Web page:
Sen. Sinema Shakes Up the Senate by Becoming an Independent

As the saying goes “If you don’t like the weather in Maine, wait a minute and it will change.”  That now seems to apply to the political situation in Washington.  Just three days after voters in Georgia re-elected Ralph Warnock and gave the Democrats a 51-49 margin in the Senate, Arizona Sen. Krysten Sinema announced she was becoming an independent. 

“I have joined the growing numbers of Arizonans who reject party politics by declaring my independence from the broken partisan system in Washington. I registered as an Arizona independent."  (Sen. Krysten Sinema)

Democrats will now hold a 50-49-1 margin.  What that means operationally remains to be seen, but at times it could prove critical.  On certain votes and issues where Sinema is aligned with Republicans, the Senate is back to a 50-50 split. 

The House of Representatives had a productive and historic day yesterday.  First, the House passed the Respect for Marriage Act, a bill that codifies same-sex marriage.  The bill had already passed the Senate so will now go to the President’s desk for signature.  39 Republicans joined all Democrats in supporting the measure.  It is a big achievement in the Lame Duck session.  Senate Majority Leader Chuck Schumer (D-NY) delayed the vote in the Senate until after the midterm elections.  It was a risk – some Democrats argued he should have forced the vote and made it an issue in the election where a solid majority of voters support same-sex marriage.  But he decided to wait with the hope that in the Lame Duck Congress could make actual law.  His bet paid off.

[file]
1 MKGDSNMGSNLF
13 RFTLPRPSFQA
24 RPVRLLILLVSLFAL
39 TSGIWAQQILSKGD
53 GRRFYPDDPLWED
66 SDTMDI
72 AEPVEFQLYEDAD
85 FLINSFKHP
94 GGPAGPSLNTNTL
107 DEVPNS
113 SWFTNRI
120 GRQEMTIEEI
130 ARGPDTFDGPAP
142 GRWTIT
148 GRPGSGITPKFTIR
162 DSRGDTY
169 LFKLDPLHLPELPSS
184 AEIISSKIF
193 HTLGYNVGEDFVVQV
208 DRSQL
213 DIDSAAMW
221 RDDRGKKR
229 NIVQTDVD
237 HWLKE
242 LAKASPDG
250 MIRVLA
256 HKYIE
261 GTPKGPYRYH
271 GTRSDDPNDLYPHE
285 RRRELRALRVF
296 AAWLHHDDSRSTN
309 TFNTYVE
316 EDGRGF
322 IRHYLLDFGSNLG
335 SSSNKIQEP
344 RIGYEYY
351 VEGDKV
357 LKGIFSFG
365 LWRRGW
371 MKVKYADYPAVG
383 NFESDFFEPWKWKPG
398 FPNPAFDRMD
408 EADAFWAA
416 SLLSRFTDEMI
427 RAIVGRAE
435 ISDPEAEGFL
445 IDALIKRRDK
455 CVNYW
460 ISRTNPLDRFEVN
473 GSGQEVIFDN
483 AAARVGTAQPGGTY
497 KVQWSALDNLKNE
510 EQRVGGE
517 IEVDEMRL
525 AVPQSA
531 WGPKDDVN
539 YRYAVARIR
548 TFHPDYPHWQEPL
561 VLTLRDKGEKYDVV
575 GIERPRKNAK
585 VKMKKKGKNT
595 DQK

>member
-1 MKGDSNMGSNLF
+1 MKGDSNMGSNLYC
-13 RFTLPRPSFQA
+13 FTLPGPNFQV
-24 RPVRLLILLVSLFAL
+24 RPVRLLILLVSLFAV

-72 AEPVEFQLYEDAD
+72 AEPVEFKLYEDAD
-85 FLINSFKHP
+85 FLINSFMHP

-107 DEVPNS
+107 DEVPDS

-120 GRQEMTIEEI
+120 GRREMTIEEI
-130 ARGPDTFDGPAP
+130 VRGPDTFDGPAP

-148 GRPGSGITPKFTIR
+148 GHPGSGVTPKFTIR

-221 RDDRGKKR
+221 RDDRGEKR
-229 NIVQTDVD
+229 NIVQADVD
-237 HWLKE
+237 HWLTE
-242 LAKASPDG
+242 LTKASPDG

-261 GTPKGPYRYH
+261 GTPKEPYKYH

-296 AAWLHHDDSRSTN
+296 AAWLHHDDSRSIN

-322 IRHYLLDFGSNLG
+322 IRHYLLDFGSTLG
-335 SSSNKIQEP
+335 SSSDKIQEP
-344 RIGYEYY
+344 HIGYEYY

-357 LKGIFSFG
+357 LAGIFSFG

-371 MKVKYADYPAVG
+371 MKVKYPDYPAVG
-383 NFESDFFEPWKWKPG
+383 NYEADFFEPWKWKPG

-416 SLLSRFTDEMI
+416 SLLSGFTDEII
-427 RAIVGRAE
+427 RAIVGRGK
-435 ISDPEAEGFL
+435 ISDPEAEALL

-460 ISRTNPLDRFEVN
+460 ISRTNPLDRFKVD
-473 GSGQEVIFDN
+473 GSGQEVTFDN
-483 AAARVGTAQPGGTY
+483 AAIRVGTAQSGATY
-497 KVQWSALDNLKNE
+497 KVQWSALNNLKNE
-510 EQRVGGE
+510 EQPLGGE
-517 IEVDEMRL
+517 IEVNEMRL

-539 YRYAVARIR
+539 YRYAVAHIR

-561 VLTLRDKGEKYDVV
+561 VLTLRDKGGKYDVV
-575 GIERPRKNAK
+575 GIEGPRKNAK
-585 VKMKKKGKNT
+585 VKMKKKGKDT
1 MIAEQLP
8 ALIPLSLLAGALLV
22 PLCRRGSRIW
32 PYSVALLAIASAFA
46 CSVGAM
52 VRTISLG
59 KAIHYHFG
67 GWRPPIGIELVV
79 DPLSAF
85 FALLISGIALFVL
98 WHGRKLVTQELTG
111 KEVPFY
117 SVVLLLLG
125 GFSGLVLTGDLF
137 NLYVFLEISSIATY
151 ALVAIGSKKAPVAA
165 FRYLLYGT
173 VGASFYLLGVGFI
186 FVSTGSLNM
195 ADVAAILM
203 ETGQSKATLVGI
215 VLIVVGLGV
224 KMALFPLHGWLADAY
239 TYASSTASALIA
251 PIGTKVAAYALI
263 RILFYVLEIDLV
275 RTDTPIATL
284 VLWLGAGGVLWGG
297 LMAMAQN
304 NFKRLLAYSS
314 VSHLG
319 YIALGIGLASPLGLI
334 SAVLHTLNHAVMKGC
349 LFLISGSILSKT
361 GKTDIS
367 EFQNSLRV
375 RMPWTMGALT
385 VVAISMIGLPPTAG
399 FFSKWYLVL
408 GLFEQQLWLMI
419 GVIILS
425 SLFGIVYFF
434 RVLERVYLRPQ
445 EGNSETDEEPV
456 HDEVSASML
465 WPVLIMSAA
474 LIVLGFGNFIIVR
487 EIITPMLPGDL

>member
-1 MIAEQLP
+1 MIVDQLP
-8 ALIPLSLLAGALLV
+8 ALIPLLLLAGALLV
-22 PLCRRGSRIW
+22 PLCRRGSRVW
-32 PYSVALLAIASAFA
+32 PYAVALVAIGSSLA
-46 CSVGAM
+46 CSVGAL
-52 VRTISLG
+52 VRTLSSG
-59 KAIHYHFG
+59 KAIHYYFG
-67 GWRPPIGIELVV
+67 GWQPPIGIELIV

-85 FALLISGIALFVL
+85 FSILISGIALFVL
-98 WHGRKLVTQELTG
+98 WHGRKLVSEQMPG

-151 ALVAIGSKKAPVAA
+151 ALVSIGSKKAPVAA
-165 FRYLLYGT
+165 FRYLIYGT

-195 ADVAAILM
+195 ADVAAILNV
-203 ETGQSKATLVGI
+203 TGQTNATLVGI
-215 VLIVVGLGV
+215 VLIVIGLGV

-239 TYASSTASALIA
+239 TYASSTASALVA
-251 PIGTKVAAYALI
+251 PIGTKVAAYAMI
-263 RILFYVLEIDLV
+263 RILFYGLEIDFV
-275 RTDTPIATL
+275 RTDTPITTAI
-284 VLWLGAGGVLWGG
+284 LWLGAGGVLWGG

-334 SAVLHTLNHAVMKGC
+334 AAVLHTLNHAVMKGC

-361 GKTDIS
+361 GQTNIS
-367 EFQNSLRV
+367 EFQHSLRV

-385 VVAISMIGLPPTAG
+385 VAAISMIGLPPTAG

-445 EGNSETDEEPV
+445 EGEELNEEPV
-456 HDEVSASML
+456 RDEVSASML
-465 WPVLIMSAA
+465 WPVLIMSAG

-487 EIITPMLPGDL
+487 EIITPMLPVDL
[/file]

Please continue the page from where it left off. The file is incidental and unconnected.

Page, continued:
The House also passed the National Defense Authorization Act (NDAA) with over two-thirds of the House supporting the measure.  The NDAA is one of the “must do” measures in the Lame Duck and the strong support in the house indicates the bill will also pass the Senate.  Progress on the other must-do item – an omnibus spending bill, however, remains slow.  Not much got done this week.  Government funding runs out a week from today.  Congress is certain to need to pass another short-term continuing resolution (CR) to keep the government open and give negotiators more time to reach the elusive agreement.


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